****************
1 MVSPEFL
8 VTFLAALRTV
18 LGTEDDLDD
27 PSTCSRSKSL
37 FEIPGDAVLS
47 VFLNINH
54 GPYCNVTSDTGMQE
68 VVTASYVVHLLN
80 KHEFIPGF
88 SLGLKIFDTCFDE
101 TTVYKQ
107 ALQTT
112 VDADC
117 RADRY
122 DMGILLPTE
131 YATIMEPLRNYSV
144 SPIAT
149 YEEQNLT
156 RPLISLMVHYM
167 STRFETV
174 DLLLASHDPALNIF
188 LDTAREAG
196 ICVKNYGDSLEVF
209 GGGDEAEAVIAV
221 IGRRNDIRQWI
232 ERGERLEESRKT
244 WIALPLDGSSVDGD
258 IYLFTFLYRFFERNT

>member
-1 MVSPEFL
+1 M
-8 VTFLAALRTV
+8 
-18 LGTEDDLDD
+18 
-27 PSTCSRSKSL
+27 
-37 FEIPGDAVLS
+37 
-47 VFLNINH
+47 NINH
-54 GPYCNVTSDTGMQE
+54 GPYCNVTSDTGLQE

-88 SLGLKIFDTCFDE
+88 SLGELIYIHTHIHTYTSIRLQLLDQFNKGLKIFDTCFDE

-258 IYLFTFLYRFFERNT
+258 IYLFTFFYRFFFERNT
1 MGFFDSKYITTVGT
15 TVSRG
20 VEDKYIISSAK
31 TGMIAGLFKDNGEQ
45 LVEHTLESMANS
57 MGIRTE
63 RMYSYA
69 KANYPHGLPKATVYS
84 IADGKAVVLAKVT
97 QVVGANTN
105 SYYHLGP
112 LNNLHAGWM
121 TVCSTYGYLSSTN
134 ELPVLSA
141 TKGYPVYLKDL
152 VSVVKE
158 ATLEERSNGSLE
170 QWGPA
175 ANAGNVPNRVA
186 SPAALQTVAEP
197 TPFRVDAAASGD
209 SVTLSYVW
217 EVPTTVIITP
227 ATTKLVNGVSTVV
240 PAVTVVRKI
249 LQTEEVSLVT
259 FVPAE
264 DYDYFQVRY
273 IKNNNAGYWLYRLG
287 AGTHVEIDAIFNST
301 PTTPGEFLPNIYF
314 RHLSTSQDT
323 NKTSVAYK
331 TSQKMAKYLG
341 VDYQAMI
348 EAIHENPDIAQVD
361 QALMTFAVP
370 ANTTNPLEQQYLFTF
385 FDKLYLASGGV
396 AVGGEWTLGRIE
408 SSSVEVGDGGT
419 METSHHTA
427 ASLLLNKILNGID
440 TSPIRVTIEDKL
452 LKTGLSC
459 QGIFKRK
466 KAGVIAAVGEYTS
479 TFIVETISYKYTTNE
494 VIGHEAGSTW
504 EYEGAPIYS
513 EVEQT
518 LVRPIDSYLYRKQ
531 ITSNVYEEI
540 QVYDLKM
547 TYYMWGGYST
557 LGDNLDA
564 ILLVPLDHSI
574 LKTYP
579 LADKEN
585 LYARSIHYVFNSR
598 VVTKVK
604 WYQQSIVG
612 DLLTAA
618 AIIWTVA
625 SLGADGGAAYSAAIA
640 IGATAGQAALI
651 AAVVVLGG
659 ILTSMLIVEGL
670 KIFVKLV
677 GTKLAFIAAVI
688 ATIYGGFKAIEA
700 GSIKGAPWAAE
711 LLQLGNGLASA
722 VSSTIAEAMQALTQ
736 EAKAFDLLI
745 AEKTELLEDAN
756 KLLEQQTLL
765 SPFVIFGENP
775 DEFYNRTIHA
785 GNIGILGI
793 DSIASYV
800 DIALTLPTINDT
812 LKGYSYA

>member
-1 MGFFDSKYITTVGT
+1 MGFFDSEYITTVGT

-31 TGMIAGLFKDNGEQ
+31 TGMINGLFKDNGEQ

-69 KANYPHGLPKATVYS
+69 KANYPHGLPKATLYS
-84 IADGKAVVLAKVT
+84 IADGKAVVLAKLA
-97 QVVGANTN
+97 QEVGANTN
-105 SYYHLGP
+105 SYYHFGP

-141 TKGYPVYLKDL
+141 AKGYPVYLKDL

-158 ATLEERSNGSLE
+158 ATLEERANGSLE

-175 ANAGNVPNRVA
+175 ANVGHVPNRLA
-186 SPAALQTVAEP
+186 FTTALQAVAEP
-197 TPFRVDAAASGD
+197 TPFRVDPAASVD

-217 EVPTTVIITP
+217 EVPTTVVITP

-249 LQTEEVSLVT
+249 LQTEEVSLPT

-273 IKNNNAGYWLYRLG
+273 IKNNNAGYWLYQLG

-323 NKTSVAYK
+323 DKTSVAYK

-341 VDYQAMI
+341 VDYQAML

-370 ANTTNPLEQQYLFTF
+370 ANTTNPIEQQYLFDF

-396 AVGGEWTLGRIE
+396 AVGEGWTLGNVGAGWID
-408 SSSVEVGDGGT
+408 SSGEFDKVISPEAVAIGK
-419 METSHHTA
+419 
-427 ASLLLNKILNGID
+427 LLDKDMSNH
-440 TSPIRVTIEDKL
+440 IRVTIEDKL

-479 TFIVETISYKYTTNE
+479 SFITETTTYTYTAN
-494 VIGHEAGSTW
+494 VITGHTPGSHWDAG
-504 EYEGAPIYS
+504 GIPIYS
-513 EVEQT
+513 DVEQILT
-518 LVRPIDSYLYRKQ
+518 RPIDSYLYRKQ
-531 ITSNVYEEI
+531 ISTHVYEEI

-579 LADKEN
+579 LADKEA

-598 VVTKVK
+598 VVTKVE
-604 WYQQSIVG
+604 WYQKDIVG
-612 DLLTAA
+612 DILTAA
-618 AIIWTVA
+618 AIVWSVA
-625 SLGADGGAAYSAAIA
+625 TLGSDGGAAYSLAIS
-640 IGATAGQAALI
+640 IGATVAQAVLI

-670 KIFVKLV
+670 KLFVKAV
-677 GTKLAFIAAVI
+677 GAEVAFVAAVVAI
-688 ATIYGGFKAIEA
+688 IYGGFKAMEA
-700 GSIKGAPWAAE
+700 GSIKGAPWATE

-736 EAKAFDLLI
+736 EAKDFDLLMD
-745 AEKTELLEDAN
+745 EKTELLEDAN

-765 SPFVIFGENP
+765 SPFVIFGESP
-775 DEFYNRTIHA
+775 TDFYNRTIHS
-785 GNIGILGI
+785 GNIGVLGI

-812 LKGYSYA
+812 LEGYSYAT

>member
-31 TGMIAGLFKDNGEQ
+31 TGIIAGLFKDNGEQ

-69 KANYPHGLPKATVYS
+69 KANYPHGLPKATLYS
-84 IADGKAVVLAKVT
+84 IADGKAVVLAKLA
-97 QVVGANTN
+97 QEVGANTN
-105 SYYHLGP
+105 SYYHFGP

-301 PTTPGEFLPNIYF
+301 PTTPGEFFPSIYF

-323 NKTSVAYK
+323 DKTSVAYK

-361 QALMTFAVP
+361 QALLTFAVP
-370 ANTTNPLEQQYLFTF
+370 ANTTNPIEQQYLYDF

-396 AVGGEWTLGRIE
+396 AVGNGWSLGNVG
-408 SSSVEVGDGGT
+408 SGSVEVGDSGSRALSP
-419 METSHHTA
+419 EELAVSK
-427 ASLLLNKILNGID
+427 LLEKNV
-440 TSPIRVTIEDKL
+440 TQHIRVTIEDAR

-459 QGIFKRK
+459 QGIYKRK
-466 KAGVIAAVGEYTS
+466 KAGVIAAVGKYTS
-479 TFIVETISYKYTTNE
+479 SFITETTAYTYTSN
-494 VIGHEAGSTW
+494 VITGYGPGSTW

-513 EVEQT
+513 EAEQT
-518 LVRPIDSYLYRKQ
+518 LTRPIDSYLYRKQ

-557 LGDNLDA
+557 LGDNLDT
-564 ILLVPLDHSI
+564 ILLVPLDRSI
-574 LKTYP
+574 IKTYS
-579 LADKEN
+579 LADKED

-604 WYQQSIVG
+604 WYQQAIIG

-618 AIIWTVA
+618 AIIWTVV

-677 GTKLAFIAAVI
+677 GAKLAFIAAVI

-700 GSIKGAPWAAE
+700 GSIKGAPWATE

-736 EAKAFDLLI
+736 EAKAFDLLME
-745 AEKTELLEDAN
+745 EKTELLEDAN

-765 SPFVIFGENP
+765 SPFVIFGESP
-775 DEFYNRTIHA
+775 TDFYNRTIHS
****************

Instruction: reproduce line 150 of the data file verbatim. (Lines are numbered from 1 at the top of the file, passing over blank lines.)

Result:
-186 SPAALQTVAEP